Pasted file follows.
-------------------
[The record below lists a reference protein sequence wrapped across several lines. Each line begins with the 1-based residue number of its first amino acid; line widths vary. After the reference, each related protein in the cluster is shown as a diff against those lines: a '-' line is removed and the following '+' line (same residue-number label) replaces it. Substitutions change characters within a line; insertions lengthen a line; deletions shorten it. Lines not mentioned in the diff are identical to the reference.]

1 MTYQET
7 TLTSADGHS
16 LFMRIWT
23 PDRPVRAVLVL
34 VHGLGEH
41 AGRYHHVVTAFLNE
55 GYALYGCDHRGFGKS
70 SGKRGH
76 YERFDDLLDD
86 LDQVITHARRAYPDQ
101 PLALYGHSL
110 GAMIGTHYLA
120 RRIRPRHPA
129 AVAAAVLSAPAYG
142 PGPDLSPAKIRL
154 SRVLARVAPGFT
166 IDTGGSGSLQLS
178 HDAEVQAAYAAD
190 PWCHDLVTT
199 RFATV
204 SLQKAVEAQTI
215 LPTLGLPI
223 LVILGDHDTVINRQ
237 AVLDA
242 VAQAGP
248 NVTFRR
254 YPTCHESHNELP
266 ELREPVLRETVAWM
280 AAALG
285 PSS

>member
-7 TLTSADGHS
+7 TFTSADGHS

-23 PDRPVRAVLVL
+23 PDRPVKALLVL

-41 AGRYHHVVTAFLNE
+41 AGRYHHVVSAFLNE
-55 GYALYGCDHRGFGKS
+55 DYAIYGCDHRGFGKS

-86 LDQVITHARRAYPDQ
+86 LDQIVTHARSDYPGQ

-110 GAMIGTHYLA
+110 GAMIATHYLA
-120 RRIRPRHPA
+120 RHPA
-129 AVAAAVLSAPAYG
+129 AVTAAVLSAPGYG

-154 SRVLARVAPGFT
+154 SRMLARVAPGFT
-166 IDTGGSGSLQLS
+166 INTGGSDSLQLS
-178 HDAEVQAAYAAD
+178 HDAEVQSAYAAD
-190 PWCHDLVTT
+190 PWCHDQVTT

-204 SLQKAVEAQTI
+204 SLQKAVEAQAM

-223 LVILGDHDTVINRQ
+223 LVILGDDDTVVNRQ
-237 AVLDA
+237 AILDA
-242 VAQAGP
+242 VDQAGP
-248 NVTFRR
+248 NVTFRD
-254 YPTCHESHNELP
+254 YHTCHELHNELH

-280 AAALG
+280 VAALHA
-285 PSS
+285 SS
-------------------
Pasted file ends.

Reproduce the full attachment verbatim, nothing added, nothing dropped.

[The record below lists a reference protein sequence wrapped across several lines. Each line begins with the 1-based residue number of its first amino acid; line widths vary. After the reference, each related protein in the cluster is shown as a diff against those lines: a '-' line is removed and the following '+' line (same residue-number label) replaces it. Substitutions change characters within a line; insertions lengthen a line; deletions shorten it. Lines not mentioned in the diff are identical to the reference.]

1 MTYQET
7 TLTSADGHS
16 LFMRIWT
23 PDRPVRAVLVL
34 VHGLGEH
41 AGRYHHVVTAFLNE
55 GYALYGCDHRGFGKS
70 SGKRGH
76 YERFDDLLDD
86 LDQVITHARRAYPDQ
101 PLALYGHSL
110 GAMIGTHYLA
120 RRIRPRHPA
129 AVAAAVLSAPAYG
142 PGPDLSPAKIRL
154 SRVLARVAPGFT
166 IDTGGSGSLQLS
178 HDAEVQAAYAAD
190 PWCHDLVTT
199 RFATV
204 SLQKAVEAQTI
215 LPTLGLPI
223 LVILGDHDTVINRQ
237 AVLDA
242 VAQAGP
248 NVTFRR
254 YPTCHESHNELP
266 ELREPVLRETVAWM
280 AAALG
285 PSS

>member
-7 TLTSADGHS
+7 TFTSADGHS

-23 PDRPVRAVLVL
+23 PDRPVKALLVL

-41 AGRYHHVVTAFLNE
+41 AGRYHHVVSAFLNE
-55 GYALYGCDHRGFGKS
+55 DYAIYGCDHRGFGKS

-86 LDQVITHARRAYPDQ
+86 LDQIVTHARSDYPGQ

-110 GAMIGTHYLA
+110 GAMIATHYLA
-120 RRIRPRHPA
+120 RHPA
-129 AVAAAVLSAPAYG
+129 AVTAAVLSAPGYG

-154 SRVLARVAPGFT
+154 SRMLARVAPGFT
-166 IDTGGSGSLQLS
+166 INTGGSDSLQLS
-178 HDAEVQAAYAAD
+178 HDAEVQSAYAAD
-190 PWCHDLVTT
+190 PWCHDQVTT

-204 SLQKAVEAQTI
+204 SLQKAVEAQAM

-223 LVILGDHDTVINRQ
+223 LVILGDDDTVVNRQ
-237 AVLDA
+237 AILDA
-242 VAQAGP
+242 VDQAGP
-248 NVTFRR
+248 NVTFRD
-254 YPTCHESHNELP
+254 YHTCHELHNELH

-280 AAALG
+280 VAALHA
-285 PSS
+285 SS